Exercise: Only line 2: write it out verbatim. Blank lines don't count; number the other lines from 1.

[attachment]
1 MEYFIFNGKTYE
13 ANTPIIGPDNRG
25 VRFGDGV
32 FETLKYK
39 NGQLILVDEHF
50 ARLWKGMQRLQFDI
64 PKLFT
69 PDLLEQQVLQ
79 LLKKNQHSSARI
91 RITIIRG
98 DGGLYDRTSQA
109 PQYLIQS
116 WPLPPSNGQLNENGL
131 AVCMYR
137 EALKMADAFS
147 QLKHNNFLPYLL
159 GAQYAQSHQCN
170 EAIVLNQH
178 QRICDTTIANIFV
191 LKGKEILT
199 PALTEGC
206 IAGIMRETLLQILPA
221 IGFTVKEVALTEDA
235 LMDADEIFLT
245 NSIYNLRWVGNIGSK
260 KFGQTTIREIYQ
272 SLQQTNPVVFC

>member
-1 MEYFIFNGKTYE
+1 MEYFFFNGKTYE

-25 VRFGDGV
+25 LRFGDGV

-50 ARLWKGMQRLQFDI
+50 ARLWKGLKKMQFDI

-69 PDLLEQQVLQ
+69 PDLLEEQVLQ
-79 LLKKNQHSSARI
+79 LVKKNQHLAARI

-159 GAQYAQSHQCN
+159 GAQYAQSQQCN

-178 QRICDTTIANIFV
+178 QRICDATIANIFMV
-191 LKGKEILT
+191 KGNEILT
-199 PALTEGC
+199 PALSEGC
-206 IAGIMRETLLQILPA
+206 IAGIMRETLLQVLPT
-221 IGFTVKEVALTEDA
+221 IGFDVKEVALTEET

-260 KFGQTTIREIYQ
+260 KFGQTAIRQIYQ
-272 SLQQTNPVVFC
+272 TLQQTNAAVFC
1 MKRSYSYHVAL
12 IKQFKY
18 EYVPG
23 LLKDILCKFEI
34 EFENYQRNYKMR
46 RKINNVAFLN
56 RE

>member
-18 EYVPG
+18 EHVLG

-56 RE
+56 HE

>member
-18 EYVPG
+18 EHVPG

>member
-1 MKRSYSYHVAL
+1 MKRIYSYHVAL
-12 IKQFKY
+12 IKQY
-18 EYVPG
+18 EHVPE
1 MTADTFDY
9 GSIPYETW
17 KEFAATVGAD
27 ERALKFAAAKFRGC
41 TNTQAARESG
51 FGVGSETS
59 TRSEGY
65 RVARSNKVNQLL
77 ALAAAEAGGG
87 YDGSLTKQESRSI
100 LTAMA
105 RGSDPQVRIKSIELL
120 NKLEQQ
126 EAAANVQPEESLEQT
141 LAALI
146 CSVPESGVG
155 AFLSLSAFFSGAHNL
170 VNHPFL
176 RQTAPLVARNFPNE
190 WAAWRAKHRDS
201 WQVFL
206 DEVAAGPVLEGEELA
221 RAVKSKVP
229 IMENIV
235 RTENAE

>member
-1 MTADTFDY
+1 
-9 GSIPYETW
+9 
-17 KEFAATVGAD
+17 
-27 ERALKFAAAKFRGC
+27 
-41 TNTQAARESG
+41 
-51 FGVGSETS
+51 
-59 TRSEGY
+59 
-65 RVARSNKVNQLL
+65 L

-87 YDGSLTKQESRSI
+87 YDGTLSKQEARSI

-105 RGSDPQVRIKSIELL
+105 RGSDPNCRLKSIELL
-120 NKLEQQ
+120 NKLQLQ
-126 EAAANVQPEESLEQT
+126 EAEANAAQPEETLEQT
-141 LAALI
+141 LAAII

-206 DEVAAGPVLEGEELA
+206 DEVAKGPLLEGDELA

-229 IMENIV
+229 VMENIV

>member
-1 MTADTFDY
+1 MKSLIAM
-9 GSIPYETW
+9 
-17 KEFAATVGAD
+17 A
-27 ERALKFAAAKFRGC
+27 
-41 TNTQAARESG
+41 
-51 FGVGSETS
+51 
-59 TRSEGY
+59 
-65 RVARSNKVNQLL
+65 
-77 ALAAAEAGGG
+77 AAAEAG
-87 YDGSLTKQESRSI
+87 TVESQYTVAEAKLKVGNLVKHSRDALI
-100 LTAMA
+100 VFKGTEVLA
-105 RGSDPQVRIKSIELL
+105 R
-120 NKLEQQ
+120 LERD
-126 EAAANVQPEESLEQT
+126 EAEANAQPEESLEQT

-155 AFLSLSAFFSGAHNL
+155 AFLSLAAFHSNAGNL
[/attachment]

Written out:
13 ANTPIIGPDNRG